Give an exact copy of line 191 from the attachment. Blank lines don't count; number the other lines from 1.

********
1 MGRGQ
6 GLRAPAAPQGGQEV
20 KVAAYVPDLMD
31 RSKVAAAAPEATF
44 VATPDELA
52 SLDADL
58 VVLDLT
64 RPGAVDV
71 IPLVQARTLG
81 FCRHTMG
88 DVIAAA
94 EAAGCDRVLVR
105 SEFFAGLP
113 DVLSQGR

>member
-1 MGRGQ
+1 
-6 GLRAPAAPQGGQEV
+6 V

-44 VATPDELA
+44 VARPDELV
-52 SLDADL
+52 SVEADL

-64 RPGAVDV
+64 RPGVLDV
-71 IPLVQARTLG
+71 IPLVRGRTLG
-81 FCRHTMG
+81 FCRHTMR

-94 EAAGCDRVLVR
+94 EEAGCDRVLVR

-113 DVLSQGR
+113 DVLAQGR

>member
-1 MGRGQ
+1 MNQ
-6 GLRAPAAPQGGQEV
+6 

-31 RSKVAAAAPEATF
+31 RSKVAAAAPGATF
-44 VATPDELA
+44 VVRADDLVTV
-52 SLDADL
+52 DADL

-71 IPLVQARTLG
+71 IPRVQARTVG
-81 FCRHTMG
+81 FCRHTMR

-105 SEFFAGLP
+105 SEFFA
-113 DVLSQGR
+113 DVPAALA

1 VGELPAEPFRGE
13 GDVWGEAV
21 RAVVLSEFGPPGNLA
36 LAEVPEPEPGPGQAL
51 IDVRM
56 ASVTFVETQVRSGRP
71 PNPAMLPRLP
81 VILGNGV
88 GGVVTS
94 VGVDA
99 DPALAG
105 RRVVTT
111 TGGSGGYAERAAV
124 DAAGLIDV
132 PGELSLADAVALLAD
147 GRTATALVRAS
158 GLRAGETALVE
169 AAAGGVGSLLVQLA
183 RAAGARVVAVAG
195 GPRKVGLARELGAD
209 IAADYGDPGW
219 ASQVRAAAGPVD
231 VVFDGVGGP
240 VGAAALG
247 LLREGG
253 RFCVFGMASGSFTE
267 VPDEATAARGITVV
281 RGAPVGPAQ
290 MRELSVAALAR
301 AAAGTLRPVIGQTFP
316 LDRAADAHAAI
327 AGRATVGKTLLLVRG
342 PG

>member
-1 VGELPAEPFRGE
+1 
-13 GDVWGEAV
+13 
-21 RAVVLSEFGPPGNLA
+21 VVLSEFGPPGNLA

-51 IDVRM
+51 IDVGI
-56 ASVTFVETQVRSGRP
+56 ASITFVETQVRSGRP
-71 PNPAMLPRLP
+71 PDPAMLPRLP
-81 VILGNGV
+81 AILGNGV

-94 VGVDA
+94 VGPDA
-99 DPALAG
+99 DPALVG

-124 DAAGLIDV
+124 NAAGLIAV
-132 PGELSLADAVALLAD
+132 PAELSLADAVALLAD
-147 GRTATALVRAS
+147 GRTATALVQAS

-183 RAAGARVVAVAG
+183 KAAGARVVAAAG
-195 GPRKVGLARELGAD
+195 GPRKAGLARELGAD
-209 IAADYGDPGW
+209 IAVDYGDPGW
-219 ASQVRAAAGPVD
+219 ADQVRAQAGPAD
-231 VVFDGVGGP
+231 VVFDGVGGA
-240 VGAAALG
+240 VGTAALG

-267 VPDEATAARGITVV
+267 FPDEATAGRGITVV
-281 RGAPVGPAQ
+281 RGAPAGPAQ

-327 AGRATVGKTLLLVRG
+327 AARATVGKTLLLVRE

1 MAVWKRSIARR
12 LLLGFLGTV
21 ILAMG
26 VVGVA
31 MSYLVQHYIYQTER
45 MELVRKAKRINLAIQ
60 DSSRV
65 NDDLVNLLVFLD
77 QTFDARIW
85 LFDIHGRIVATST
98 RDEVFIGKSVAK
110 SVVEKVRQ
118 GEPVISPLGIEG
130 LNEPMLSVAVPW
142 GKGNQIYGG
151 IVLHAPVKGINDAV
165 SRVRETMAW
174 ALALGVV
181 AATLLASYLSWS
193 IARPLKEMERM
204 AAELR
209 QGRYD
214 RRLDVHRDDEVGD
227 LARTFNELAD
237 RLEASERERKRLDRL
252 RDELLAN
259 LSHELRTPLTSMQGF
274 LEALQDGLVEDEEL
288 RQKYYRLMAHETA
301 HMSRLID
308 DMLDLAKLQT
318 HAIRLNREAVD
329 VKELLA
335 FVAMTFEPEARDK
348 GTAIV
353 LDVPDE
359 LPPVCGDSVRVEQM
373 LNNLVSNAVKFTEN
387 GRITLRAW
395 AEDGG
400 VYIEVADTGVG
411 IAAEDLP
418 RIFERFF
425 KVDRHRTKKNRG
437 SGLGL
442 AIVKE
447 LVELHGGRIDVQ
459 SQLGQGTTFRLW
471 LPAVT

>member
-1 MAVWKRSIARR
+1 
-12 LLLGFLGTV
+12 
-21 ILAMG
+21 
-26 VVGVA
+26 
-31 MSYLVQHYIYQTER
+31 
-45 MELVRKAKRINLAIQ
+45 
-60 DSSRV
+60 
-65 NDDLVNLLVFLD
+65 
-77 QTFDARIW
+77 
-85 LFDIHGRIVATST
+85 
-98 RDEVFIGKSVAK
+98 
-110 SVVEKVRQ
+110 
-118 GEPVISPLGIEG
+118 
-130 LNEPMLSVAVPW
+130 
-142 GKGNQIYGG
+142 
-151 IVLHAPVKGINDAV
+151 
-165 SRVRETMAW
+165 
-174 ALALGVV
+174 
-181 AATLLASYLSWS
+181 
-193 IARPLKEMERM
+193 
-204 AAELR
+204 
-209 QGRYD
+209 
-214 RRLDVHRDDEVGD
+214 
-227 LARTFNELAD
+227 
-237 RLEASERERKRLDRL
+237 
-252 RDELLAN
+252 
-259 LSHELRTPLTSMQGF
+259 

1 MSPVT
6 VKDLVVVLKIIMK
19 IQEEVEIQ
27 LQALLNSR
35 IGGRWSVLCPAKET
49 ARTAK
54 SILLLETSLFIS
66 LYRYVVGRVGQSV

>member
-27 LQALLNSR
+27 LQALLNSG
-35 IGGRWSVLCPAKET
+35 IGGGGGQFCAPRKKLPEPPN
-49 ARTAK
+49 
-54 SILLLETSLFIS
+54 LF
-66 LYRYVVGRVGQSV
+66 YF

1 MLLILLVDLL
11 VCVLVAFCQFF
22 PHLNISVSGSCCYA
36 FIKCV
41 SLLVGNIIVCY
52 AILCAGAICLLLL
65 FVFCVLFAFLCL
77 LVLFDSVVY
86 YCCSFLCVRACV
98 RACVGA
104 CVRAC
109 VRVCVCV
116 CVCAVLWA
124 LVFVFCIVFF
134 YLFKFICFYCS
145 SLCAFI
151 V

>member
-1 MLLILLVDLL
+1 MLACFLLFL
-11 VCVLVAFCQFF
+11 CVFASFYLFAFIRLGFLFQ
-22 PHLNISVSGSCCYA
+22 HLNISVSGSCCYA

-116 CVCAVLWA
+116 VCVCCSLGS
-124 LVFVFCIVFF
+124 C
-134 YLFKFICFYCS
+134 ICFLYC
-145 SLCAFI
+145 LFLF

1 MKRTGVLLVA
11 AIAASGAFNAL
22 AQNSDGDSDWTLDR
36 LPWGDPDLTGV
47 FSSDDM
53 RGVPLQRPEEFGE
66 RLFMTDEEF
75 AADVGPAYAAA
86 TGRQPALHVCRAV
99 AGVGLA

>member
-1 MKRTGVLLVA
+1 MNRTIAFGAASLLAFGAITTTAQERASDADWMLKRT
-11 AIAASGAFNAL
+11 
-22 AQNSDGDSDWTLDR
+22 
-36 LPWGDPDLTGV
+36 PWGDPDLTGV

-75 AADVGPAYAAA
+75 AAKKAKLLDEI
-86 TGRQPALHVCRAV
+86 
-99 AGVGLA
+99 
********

-60 DSSRV